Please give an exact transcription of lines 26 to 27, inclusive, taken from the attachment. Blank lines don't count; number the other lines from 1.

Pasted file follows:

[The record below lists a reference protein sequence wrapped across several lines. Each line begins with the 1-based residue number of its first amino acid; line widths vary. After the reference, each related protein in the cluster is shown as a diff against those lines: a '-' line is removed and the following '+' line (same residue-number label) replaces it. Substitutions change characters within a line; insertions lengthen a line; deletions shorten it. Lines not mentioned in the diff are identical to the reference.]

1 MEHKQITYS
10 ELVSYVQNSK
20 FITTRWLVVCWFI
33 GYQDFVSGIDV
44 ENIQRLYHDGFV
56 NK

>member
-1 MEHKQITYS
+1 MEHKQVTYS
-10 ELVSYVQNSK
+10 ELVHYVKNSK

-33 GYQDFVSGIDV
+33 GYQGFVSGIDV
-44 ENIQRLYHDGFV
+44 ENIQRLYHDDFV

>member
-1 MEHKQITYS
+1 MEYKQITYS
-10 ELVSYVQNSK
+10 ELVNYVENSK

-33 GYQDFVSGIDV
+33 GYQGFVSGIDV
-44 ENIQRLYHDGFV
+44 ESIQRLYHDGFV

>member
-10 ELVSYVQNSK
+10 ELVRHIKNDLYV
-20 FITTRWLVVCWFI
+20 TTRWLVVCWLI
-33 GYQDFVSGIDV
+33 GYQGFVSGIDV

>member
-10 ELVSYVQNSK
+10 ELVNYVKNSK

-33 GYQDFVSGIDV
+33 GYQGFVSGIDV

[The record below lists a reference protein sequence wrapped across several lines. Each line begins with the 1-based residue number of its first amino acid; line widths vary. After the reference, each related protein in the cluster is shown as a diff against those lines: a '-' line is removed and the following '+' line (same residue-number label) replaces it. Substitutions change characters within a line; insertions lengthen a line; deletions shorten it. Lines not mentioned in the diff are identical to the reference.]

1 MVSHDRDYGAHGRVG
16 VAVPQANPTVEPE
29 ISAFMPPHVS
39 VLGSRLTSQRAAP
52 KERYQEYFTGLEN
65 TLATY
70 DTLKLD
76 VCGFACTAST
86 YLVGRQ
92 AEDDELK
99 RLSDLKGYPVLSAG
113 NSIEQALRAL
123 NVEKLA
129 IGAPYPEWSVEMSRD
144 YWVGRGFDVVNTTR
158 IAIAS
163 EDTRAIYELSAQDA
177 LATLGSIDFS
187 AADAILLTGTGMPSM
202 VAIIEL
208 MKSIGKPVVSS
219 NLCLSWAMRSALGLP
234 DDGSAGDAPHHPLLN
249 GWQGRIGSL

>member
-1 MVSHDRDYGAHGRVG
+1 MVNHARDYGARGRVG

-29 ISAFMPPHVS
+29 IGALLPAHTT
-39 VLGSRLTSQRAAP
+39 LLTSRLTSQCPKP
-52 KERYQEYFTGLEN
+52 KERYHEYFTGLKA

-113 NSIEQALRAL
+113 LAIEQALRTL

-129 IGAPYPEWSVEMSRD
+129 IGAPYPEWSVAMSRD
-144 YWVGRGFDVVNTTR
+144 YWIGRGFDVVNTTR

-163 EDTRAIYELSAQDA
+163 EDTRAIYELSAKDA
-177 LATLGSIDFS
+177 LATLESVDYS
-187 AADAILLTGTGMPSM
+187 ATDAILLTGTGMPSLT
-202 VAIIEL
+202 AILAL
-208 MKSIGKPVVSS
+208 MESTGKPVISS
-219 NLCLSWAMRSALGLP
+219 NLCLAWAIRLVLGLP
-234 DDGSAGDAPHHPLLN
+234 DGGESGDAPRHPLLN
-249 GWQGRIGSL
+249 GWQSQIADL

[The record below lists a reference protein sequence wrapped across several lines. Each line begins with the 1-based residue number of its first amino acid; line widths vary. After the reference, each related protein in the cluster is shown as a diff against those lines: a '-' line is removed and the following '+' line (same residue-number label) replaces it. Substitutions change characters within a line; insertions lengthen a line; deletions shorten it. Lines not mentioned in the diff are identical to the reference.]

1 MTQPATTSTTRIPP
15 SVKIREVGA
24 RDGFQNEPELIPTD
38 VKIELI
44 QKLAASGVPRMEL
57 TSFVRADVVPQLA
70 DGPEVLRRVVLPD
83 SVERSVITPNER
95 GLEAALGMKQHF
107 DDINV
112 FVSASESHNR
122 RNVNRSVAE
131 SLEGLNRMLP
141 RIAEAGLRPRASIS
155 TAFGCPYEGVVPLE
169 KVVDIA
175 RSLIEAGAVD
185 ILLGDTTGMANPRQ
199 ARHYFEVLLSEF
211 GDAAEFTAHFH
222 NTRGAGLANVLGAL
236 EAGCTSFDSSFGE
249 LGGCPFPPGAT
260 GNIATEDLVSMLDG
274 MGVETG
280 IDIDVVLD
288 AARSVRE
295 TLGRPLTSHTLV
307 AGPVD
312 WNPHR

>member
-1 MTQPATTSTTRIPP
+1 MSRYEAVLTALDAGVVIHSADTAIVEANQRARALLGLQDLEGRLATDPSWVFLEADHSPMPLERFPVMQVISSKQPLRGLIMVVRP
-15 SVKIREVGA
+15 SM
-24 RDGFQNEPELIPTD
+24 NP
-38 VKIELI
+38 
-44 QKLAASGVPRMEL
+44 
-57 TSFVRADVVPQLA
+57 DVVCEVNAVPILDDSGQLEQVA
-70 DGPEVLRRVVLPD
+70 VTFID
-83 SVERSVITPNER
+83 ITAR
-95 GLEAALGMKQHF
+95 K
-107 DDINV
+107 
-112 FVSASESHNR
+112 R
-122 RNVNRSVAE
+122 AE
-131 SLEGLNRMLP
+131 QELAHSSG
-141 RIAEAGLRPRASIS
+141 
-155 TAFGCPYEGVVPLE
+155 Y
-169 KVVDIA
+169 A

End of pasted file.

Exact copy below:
>member
-10 ELVSYVQNSK